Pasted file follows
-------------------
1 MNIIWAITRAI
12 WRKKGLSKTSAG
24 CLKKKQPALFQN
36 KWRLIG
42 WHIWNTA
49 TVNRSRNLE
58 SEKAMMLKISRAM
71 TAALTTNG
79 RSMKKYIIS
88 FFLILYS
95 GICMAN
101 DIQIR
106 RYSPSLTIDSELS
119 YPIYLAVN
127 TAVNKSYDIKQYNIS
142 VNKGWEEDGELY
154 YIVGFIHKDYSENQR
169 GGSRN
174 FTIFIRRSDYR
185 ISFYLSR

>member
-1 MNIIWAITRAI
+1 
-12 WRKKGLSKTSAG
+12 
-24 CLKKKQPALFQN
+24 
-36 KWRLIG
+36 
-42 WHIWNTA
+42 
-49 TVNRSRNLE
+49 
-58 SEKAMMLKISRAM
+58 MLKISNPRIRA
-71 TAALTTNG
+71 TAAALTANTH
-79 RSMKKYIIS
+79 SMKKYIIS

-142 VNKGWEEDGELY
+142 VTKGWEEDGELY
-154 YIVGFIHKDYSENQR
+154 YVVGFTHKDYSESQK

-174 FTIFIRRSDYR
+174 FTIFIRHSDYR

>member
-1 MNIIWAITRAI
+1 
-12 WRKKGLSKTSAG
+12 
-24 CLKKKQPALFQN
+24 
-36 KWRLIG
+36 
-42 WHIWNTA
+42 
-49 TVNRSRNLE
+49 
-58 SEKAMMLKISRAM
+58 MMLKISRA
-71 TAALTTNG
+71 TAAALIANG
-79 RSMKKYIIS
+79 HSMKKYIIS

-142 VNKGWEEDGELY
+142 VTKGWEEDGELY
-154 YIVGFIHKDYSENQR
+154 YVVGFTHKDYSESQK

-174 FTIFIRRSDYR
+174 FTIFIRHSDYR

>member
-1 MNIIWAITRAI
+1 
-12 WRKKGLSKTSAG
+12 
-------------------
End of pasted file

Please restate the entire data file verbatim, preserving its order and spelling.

1 MNIIWAITRAI
12 WRKKGLSKTSAG
24 CLKKKQPALFQN
36 KWRLIG
42 WHIWNTA
49 TVNRSRNLE
58 SEKAMMLKISRAM
71 TAALTTNG
79 RSMKKYIIS
88 FFLILYS
95 GICMAN
101 DIQIR
106 RYSPSLTIDSELS
119 YPIYLAVN
127 TAVNKSYDIKQYNIS
142 VNKGWEEDGELY
154 YIVGFIHKDYSENQR
169 GGSRN
174 FTIFIRRSDYR
185 ISFYLSR

>member
-1 MNIIWAITRAI
+1 
-12 WRKKGLSKTSAG
+12 
-24 CLKKKQPALFQN
+24 
-36 KWRLIG
+36 
-42 WHIWNTA
+42 
-49 TVNRSRNLE
+49 
-58 SEKAMMLKISRAM
+58 MLKISNPRIRA
-71 TAALTTNG
+71 TAAALTANTH
-79 RSMKKYIIS
+79 SMKKYIIS

-142 VNKGWEEDGELY
+142 VTKGWEEDGELY
-154 YIVGFIHKDYSENQR
+154 YVVGFTHKDYSESQK

-174 FTIFIRRSDYR
+174 FTIFIRHSDYR

>member
-1 MNIIWAITRAI
+1 
-12 WRKKGLSKTSAG
+12 
-24 CLKKKQPALFQN
+24 
-36 KWRLIG
+36 
-42 WHIWNTA
+42 
-49 TVNRSRNLE
+49 
-58 SEKAMMLKISRAM
+58 MMLKISRA
-71 TAALTTNG
+71 TAAALIANG
-79 RSMKKYIIS
+79 HSMKKYIIS

-142 VNKGWEEDGELY
+142 VTKGWEEDGELY
-154 YIVGFIHKDYSENQR
+154 YVVGFTHKDYSESQK

-174 FTIFIRRSDYR
+174 FTIFIRHSDYR

>member
-1 MNIIWAITRAI
+1 
-12 WRKKGLSKTSAG
+12 